Mayhill Fowler’s Election Coverage

In 2008 there was one journalist, a citizen journalist, that many candidates seemed to fear: Mayhill Fowler. In one instance Fowler attended a “closed” fundraiser where she was able to get a very exclusive interview with then candidate Barack Obama.

The interview, which Fowler completed despite the closed to media event protocols, captured Obama saying some choice words about small town Americans. Although the content of the interview is important, many questioned Fowler’s ethics, as well as the ethics involved in citizen journalism. Do they/should they still follow the same ethical principles that normally employed journalists follow?

In my opinion, while they should still follow some ethical standards in their practice, the same principles cannot always apply.

In a Huffington Post commentary from 2012, Tyler Mahoney writes that citizen journalists need to learn at least to be accurate in their writing. In the Nonprofit Quarterly, Rob Meiksins, also writes that because the internet is here to say, and citizen journalists are only becoming a larger group, there are some ethics that need to be followed.

Citizen journalists can’t be expected, like paid journalists, to follow ethical codes like SPJ’s or The New York Times Code of Ethics, but they need to follow some type of guidelines. For example, they should be expected, like other journalists, to report the accurate truth. There have been many instances in which citizen journalists just reblogged or posted something, without any system of fact checking.  If people only trust citizen journalists, and the citizen journalists are not trying their best to produce factual information, then the population is going to become a group of very gullible consumers.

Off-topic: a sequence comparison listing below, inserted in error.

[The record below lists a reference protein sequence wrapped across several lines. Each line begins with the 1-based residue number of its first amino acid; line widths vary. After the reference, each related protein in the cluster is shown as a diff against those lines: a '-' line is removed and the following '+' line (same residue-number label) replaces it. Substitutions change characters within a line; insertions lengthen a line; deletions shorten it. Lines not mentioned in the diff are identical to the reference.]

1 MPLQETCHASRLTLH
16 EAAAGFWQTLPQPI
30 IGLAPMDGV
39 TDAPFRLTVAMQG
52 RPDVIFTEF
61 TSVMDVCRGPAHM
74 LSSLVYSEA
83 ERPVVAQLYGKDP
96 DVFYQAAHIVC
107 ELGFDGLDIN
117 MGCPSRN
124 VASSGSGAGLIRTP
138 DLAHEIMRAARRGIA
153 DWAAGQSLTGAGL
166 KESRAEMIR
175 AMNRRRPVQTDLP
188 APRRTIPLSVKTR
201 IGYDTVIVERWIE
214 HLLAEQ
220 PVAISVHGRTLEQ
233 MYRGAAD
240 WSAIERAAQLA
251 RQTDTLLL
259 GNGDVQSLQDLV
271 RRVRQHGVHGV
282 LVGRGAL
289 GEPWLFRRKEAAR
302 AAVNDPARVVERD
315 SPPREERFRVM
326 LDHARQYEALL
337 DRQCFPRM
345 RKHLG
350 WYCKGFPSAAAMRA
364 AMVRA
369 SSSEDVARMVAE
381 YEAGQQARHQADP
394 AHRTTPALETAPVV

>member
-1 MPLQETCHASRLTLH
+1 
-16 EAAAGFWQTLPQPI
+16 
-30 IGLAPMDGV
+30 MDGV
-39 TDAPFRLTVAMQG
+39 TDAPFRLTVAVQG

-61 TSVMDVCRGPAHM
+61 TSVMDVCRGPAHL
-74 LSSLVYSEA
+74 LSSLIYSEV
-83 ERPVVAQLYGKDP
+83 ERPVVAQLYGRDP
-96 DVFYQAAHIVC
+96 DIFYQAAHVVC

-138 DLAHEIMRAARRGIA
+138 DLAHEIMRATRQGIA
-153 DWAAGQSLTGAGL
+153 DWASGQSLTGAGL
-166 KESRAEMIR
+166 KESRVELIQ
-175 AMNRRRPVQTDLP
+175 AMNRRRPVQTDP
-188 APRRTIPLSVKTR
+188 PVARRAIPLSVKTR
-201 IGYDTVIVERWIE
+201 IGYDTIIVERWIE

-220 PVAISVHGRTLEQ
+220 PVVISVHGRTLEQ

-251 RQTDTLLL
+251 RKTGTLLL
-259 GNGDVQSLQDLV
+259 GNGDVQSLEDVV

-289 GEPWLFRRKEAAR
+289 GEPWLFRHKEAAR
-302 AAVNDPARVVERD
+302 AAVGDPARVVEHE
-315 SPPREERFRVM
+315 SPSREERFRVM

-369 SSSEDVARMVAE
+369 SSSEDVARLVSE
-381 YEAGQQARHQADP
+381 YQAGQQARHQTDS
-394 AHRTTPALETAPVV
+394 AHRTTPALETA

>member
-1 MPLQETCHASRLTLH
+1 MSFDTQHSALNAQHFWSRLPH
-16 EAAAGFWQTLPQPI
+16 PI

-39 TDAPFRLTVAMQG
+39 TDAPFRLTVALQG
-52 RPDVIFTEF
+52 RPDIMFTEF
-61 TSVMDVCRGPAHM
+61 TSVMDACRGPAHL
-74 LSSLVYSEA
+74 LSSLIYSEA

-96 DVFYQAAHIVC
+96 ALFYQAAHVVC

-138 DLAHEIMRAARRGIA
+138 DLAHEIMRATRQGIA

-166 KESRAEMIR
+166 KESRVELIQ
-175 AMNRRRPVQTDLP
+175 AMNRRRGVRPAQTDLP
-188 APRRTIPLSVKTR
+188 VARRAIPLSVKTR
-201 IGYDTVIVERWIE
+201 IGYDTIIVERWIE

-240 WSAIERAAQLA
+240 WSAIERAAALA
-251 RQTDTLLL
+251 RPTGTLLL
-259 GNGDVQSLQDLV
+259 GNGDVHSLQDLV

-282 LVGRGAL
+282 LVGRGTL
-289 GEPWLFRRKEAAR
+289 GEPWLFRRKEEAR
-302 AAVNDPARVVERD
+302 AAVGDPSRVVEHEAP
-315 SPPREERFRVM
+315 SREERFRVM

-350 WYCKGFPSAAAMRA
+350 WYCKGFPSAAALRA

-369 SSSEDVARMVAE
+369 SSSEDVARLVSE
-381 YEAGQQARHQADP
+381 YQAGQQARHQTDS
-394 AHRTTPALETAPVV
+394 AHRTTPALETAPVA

The Importance of Transparency

In 2009, Joho the Blog published a post that discussed “transparency being the new objectivity” in the journalism world. This blog post goes almost completely against the thought that almost all journalists are ingrained with at the very beginning of their career, that objectivity is key in good reporting.

Joho has some good points though; how can one constantly be objective about everything? At some point, everyone has an opinion on something or other and to pretend that isn’t true is only deceiving the audience/readers/viewers. The American Press Institute published the article, “The lost meaning of objectivity.”

In the article, the institute writes the original meaning of objectivity in journalism was not to intend that journalists were free of bias but that journalists were  “to develop a consistent method of testing information – a transparent approach to evidence – precisely so that personal and cultural biases would not undermine the accuracy of their work.” The author continues that it is the practice that should be objective, not the person.

And this is kind of what Joho is saying in his blog post, although he provides a different solution. If a journalist provides the reader with the knowledge of the biases, their production can be viewed by the reader in whatever particular lens they choose to use with that knowledge (hypocritically or as whole-truth).

In the NPR Ethics Handbook, the principle  of transparency gets its own subsection, and one of the promises the outlet makes to viewers is to  “disclose any relationships, whether with partners or funders, that might appear to influence our coverage.” Expand on this idea and encourage journalists to disclose their political, social and economic affiliations, and behold a more transparent field of journalism. I believe this is what Joho meant in his blogpost, and to me, this makes the most sense.